Think back to your favorite schoolteacher. I’m guessing the first person who comes to mind isn’t a dry lecturer who droned on endlessly as a pictureless slideshow played behind them. The teachers that make the most impact on their students are the ones who make learning come alive. Unfortunately, most kids associate the classroom with boredom. A teacher who finds a way for their students to have fun with what they are learning will always make a lasting impact.
This same principle is just as true for adults as it is for kids. Sales professionals don’t like to be bored any more than seventh graders do. This is one reason so many of them are deadest against going through sales training. Even if the principles and strategies taught are useful, most of us won’t remember them if we only read or hear them and don’t experience them in a way that energizes us.
At XINNIX, we have spent more than twenty years providing performance training solutions to thousands of salespeople and leaders in order to elevate their success. Recently, I was looking through some student surveys for one of our Performance Programs, and what I found didn’t surprise me. The aspects of the program the students were responding to most strongly were the breakout sessions, the action, and the energy our Performance Specialists were bringing into each class. It doesn’t matter how young or old the students are—people learn better when they’re having fun!
People Need a Win
Have you ever found something, maybe a sport or hobby, at which you just weren’t any good? No matter how hard you tried, you felt like you couldn’t progress. I bet it wasn’t too long before you found another way to spend your time. Banging your head against a wall is no one’s idea of a good time. This applies to sales training too. Progress gives us the motivation to keep going. That’s why incorporating games and breakout sessions is so important. They give students the opportunity to practice what they’re learning, potentially fail, but keep trying until they experience success.
Dan Giovacchini, Co-Founder of Tango and part of Forbes “30 Under 30” for 2022, believes gaming is one of the first places we should look for inspiration when developing training programs. He says, “Thoughtful and transparent sequencing of goals helps create achievable yet motivating learning journeys. Experiential learning should also feature difficulty progression based on learners’ job tasks and responsibilities. Great games pace learners, enabling them to grow their skills through the challenges they overcome.”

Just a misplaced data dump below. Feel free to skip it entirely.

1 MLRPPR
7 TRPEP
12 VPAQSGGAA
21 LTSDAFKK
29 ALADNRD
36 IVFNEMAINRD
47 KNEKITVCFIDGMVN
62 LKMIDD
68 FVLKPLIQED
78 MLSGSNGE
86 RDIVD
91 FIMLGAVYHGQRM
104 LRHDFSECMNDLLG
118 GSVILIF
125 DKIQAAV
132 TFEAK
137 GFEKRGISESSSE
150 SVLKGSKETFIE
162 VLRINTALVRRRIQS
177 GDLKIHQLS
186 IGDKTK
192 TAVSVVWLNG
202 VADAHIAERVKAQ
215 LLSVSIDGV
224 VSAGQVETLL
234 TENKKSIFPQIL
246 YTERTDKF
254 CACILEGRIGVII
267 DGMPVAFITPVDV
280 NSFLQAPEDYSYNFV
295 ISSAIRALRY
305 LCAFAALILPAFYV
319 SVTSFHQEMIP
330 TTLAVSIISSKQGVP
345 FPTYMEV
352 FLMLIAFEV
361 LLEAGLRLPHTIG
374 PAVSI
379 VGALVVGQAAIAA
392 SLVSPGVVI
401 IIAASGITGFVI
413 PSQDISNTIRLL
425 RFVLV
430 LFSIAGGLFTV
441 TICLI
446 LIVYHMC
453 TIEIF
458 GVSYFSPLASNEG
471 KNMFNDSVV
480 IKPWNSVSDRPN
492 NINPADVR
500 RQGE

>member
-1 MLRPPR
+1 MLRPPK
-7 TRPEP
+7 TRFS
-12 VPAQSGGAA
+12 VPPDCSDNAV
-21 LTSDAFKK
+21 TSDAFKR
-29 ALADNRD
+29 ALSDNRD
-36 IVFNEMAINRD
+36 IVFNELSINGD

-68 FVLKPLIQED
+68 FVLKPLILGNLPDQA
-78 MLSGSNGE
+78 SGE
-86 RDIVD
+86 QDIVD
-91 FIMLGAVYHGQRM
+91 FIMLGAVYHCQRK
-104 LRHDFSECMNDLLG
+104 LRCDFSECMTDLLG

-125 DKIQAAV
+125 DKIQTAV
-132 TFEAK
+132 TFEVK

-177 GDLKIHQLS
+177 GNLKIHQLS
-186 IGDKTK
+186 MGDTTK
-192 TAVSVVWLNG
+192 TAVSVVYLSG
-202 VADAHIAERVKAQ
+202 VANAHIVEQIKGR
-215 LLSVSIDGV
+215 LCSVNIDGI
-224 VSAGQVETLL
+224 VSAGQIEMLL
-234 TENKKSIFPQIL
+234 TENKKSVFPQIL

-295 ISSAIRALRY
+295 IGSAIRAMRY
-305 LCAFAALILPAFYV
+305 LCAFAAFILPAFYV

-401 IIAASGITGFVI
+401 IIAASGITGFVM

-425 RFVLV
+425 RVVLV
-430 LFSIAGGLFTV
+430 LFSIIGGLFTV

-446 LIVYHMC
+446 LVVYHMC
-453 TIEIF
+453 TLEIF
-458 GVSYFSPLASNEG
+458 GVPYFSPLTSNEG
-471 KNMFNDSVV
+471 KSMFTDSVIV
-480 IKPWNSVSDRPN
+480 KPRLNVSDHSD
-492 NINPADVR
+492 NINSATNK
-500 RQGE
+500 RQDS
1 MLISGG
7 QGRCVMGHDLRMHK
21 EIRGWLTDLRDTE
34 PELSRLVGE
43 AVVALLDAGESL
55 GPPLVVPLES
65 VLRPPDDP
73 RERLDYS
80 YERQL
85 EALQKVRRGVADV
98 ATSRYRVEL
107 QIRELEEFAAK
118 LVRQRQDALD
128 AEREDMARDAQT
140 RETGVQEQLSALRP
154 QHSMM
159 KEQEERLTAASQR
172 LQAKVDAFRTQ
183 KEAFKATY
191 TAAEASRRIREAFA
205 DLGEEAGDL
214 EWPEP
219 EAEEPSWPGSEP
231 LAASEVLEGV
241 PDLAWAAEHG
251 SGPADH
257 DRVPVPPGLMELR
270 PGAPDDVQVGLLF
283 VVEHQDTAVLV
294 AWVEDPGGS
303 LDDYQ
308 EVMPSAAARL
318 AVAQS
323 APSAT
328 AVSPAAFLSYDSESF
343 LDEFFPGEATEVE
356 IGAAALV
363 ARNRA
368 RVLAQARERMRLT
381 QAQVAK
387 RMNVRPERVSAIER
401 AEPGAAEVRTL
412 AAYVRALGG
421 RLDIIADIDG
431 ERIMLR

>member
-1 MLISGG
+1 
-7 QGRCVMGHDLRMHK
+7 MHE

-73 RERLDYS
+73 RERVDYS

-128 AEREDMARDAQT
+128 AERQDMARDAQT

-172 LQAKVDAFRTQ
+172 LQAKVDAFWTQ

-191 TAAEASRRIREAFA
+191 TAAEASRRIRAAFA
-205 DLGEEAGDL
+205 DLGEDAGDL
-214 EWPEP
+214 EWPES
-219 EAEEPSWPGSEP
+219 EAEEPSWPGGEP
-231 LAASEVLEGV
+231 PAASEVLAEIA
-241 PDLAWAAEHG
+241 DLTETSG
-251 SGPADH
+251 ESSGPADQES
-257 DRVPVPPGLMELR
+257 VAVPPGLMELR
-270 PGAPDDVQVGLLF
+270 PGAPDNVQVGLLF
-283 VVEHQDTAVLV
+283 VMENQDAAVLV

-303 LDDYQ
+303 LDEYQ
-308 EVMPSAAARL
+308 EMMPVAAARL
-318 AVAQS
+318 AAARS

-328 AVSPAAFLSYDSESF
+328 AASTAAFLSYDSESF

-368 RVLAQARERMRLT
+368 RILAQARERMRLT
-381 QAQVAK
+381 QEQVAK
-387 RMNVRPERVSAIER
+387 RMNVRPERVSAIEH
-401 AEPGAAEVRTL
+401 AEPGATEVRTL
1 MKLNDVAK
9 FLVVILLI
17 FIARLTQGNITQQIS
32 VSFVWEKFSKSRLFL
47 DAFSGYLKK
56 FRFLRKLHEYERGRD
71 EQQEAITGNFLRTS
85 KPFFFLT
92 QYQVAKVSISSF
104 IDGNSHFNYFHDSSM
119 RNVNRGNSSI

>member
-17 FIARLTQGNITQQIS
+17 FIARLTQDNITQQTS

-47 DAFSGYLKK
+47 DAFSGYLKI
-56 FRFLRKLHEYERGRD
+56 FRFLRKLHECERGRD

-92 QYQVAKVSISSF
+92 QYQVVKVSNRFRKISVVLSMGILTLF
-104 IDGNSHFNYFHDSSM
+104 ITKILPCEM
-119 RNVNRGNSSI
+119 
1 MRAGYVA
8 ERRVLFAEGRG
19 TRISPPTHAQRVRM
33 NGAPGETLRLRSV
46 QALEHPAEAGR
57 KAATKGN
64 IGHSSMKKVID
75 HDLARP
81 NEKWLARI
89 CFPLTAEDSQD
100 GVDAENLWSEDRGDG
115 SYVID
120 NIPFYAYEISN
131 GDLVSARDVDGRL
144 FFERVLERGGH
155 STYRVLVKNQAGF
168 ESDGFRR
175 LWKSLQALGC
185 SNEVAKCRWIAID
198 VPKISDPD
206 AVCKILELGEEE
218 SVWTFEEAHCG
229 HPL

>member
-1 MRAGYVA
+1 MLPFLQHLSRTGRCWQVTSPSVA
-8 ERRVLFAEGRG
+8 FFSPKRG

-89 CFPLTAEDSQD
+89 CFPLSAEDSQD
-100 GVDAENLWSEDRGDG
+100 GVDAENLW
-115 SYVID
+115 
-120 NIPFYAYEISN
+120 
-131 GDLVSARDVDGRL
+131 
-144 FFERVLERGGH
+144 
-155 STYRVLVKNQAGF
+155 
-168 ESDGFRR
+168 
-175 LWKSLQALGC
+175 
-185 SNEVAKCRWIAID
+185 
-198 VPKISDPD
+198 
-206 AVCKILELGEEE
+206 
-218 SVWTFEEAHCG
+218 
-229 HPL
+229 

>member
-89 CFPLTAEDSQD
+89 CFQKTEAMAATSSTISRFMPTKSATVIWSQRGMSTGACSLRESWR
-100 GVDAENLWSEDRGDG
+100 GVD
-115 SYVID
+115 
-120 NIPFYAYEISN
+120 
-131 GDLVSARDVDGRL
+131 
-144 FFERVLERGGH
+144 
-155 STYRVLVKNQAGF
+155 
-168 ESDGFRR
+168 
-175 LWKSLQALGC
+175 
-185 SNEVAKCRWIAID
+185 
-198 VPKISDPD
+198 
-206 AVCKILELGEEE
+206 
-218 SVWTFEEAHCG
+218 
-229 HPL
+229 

In a lot of ways, gaming shouldn’t just be one aspect of training; it should be the model. At XINNIX, we have created a system that challenges our students in the best way possible. They aren’t overwhelmed by the difficulty. Instead, they are consistently rewarded for their effort and growth. They aren’t drained by the effort—they are invigorated by their success!
People Need Connection
One of the most important but too often overlooked purposes of training is to be a safe space for students. This should be a place where they can try, fail, and master new strategies without the pressure of real-world consequences. Additionally, it should be a place where they can open up about their struggles and form a community with people who understand their experiences. In other words, the classroom should be a place to make friends.
Any activity is more fun when you’re doing it with friends. At XINNIX, we create an environment for students to get to know each other personally. This starts with our Performance Specialists. They serve a role so much greater than a lecturer or classroom moderator. They open up, sharing stories and experiences from their own lives, letting their students get to know them as instructors and people. We make time for our students to do the same in class discussions and breakout sessions. They laugh together, relate to each other’s struggles, and learn from their shared successes and failures. The classroom should be more than a place to receive information and take a few tests. The best training environments make students feel seen, understood and supported. After all, what’s more fun than a great hangout with your friends?
Experiential Learning Is More Than Learning by Doing
On some level, many training companies incorporate the principle of “learning by doing.” Most programs involve some element of putting principles into practice. But that alone isn’t what sets true experiential learning apart. Dan Giovacchini says, “Learning by doing is an intuitive concept widely accepted in learning theory—but too often, the reality is ‘learning by slowly struggling.’”
No one is going to be excited about sales training if every day feels like a slog through the mud. But imagine if someone told you that the best way to reach the next level of production in your business was to play games with your friends. That’s what a training program should feel like when you’re engaging in true experiential learning. Don’t get me wrong—I’m not saying training should be easy. But the best games aren’t easy. They present a challenge that rewards your hard work and ingenuity. That’s why the best training programs leave you feeling like a champion.